Yes, “The Have” and “The Have Nots” were still doing it in 1971.
They thought it was fun and funny to keep me out, and many a time I had to pretend I was coming out or just walking by so the doors would not be intentionally slammed in my face to keep me out.
I loved it when I was going out after hours, and they were coming up to the door with their keys in their hands. . .I would go well out of my way to be extremely polite to them in face of hostility that was open and arrogant on their part. Some of them should be noted to actually refuse to enter while I was holding the door to let them in, instead waiting for it to close so they could use an arrogant key that I did not have, as I was NOT one of THEM.
Arrogant. . . . If only they had seen my transcripts. . . .
Yes, I was rebellious. Always have been. “Question Authority!”
I grew up in a house that had hot and cold running professors and all sorts of other people, all the way to mountain men, merchant- marine men, artists, dentists, bookstore owners, etc. I will add that when I grew up I could stop at any bookstore in Tacoma to do a little shopping, without any money. I could just take books to show my parents, and if they approved, pay on the weekends.
My history with books goes way back, and also with electronics.
The first thing I ever bought with my own money was a large book, over a thousand pages of what is still the best I ever read:
“Adventures in Space and Time,” Edited by Healy and McComas.
It was a dime, at the first garage sale I ever went to.
I was instantly hooked on garage sales!
The first thing Dad bought with his saved Army money after Korea, a hi-fi, which introduced me to electronics.
I mention these two because without a lifelong history with books and electronics it would not have been nearly as likely for me to have invented electronic books. Yes, it was a huge leap complete with the lightbulb going off over my head, but it was possible or I couldn’t have done it.
That’s what people always ask:
“How did you combine books with computers?”
I tell them I was the right person at the right time and I was in
the right place with the right background.
In short. . .it takes a lot of luck. . .even if you are a genius.
I should add that both of my parents were geniuses, though I will honestly tell you that they did NOT believe in genius at all.
My Mom earned three degrees by her 17th birthday after growing up going to school in a one room schoolhouse.
My Dad got straight A’s on the G.I. Bill, just like I did.
But, just for the record, I did the whole four years in two.
Back to getting into the computer lab. . . .
OK, so they wouldn’t let me in. Still, they had to come out.
I decided it was very comfortable lying there on the grasss, next to the building, cops and security weren’t big in those days, and I just waited for someone to open the door. However, I was slow, and I didn’t get there before it closed, so I asked to be let in, explaining that I wasn’t officially supposed to be there.
The man said he knew who I was and that he would let me in. Even refusing my offer to bring someone down from the computer to tell him it was OK.
Funny how some of the people in The Materials Research Lab should like having me around while others were rabid out keeping me out.
So I got in, and the fateful events of the night of July 4, 1971, started to unfold in earnest.
My brother’s best friend was the night operator, another stroke I have to credit my luck and I was welcome any time I could get in.
That particular day carried yet another stroke of luck, as bosses go his was nice enough, but didn’t like me playing with computers when I was logged in as the operator with all those privileges.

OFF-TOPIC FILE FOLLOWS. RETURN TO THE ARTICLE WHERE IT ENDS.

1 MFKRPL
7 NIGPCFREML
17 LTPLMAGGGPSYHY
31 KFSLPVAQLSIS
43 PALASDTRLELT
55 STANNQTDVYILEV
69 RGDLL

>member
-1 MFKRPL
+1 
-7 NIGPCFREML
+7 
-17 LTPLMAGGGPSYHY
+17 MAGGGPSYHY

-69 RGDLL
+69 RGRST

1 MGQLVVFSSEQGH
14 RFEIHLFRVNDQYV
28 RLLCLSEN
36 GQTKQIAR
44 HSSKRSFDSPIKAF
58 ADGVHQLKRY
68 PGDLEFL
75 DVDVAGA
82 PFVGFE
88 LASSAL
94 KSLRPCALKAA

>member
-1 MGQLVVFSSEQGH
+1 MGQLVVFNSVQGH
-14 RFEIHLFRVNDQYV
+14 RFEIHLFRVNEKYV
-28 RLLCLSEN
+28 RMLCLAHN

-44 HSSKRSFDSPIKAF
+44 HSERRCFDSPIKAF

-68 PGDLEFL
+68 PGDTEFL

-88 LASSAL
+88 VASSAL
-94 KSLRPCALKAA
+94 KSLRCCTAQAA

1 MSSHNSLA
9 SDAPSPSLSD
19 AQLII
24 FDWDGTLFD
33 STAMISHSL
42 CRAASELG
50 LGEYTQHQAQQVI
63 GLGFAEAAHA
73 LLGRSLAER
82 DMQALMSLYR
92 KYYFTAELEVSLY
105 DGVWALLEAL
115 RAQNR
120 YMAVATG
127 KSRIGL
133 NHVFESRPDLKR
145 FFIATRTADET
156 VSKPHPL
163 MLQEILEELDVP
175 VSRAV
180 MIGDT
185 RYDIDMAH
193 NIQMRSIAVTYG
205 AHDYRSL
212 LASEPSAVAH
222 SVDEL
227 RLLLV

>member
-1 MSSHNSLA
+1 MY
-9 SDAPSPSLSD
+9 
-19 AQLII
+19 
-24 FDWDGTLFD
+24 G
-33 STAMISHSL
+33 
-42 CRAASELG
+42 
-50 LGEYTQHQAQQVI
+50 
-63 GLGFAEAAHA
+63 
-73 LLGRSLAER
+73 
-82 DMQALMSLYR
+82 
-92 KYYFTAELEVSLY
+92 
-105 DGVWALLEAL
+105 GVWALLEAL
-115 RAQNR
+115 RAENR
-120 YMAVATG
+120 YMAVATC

So, believe it or not, for months he had been lobbying HIS bosses to give me my own account, so it shouldn’t be so dangerous if I’d do something really stupid, like delete all the files.
Anyway, the first things I hear when I walk in is that my account is ready and I have to learn a new password. I never really did, so funny, so I pretty much kept logging in as an operator, but it did occur to me to bill my work to my real account so it looked a lot like I was doing what I was supposed to be doing. Not that I was supposed to be doing anything in particular. They thought my learning to use the computer was a “good thing” and encouraged me to do so. . .computer operators were hard to come by back then.
So, once we got my new account set up, I had to think of what the heck I would do with it. They had given me a huge amount of what they called “computer money” to run it with: a hundred thousand, or a hundred million, I think now it was a hundred thousad, and I was so knocked out by it that I thought I should do something via that account that would repay all of their kind investment.
I was too tired to think clearly enough to create such a project, and I wanted this project to be something that would still be an important element of the new Internet a decade later, and perhaps even a century later. I wanted something permanent in a world of computers where hardly anything was permanent.
I also wanted it to be something that would improve all the lives of everyone in the future, not just computer geeks.
I also wanted it to be something not useable as a weapon.
I was tired of all science and math being weaponized.
I hadn’t a clue how to achieve any or all of these lofty goals.
So I took a break.
I figured I’d better get rested, get my blood sugar up and going, and then perhaps I would be able to think up something worthy.
I got out my backpack and spilled the contents out on the floor– I was looking for my brownie mix for energy, but what hit my eyes first was the silly faux parchment US Declaration of Independence the grocery clerk had tossed in with my other stuff.
The light went on over my head. . . .
That was it. . . .
I would type in The Declaration of Independence and it would stay on the Internet forever, and millions of people would use it from now until the end of history.
It made my head spin. . .I literally got dizzy thinking about it.
I looked up at the clock.
It was 1:41AM, so technically it was July 5.